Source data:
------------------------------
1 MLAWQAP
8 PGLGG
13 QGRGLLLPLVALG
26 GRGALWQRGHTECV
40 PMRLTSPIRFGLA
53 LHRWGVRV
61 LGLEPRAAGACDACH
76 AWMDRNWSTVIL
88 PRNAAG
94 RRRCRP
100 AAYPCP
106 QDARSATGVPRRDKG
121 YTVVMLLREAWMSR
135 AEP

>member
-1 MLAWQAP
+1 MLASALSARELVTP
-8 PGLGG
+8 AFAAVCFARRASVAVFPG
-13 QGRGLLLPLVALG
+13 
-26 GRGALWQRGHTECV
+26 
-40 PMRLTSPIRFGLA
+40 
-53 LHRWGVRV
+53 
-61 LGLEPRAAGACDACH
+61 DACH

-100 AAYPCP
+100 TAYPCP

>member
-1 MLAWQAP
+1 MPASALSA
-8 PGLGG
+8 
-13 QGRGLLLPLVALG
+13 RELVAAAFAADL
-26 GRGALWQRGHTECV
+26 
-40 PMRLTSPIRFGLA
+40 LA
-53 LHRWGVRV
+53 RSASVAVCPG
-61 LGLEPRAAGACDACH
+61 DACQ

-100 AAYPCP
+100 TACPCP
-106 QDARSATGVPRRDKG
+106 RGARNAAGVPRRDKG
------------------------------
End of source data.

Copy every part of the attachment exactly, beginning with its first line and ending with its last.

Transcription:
1 MLAWQAP
8 PGLGG
13 QGRGLLLPLVALG
26 GRGALWQRGHTECV
40 PMRLTSPIRFGLA
53 LHRWGVRV
61 LGLEPRAAGACDACH
76 AWMDRNWSTVIL
88 PRNAAG
94 RRRCRP
100 AAYPCP
106 QDARSATGVPRRDKG
121 YTVVMLLREAWMSR
135 AEP

>member
-1 MLAWQAP
+1 MLASALSARELVTP
-8 PGLGG
+8 AFAAVCFARRASVAVFPG
-13 QGRGLLLPLVALG
+13 
-26 GRGALWQRGHTECV
+26 
-40 PMRLTSPIRFGLA
+40 
-53 LHRWGVRV
+53 
-61 LGLEPRAAGACDACH
+61 DACH

-100 AAYPCP
+100 TAYPCP

>member
-1 MLAWQAP
+1 MPASALSA
-8 PGLGG
+8 
-13 QGRGLLLPLVALG
+13 RELVAAAFAADL
-26 GRGALWQRGHTECV
+26 
-40 PMRLTSPIRFGLA
+40 LA
-53 LHRWGVRV
+53 RSASVAVCPG
-61 LGLEPRAAGACDACH
+61 DACQ

-100 AAYPCP
+100 TACPCP
-106 QDARSATGVPRRDKG
+106 RGARNAAGVPRRDKG